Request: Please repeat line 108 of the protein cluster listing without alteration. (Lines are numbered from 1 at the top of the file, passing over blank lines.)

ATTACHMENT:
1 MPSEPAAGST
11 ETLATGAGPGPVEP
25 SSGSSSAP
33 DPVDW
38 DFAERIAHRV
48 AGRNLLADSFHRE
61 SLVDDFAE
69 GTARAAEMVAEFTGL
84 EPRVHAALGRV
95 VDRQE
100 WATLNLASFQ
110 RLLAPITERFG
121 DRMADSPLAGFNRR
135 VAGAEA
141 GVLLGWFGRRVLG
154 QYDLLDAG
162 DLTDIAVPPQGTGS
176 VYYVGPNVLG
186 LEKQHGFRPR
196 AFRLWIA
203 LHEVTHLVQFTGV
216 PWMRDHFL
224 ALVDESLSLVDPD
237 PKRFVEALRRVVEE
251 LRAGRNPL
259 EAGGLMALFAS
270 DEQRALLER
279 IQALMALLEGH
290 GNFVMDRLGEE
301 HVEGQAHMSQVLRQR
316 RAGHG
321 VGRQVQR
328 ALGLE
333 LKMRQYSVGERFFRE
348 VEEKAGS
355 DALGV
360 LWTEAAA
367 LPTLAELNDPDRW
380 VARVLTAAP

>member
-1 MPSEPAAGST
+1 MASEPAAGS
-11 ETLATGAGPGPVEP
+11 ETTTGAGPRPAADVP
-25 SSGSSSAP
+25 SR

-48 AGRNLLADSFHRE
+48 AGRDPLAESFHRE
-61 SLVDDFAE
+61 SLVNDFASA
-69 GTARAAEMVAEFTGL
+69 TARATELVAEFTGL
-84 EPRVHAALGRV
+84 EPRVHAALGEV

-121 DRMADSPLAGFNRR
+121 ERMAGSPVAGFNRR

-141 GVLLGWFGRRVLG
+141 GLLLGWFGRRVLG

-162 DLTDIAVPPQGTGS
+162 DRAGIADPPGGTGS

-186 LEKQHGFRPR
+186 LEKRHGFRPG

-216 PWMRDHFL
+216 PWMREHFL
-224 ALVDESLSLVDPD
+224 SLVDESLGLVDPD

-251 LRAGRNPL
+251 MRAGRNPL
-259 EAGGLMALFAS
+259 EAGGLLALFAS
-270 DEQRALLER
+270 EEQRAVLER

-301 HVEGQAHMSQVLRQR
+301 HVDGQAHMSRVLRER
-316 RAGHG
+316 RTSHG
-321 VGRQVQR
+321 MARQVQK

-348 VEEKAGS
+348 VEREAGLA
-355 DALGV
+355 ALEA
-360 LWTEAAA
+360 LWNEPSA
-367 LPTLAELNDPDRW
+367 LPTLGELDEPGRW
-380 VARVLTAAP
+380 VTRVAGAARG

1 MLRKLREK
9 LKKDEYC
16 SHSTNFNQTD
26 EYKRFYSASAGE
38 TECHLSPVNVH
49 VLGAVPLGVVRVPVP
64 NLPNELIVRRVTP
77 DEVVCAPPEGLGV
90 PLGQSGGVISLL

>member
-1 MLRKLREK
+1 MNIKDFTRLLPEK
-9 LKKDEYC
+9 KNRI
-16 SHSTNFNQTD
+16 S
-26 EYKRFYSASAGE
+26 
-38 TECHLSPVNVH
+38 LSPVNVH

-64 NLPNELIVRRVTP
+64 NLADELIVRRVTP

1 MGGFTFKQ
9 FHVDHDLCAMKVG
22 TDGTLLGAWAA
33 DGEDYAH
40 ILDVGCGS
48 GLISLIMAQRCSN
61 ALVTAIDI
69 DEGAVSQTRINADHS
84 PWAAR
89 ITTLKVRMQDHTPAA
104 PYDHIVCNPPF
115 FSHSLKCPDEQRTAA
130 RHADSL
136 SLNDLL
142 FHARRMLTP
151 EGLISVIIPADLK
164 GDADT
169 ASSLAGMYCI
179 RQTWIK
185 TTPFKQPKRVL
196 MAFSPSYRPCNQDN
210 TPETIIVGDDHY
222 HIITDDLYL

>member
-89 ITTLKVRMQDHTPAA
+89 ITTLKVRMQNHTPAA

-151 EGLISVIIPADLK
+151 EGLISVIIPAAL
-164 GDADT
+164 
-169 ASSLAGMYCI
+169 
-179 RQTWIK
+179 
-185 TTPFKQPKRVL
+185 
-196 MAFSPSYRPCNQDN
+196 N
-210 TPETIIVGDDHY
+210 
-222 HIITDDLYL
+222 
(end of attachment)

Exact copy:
+38 LSPVNVH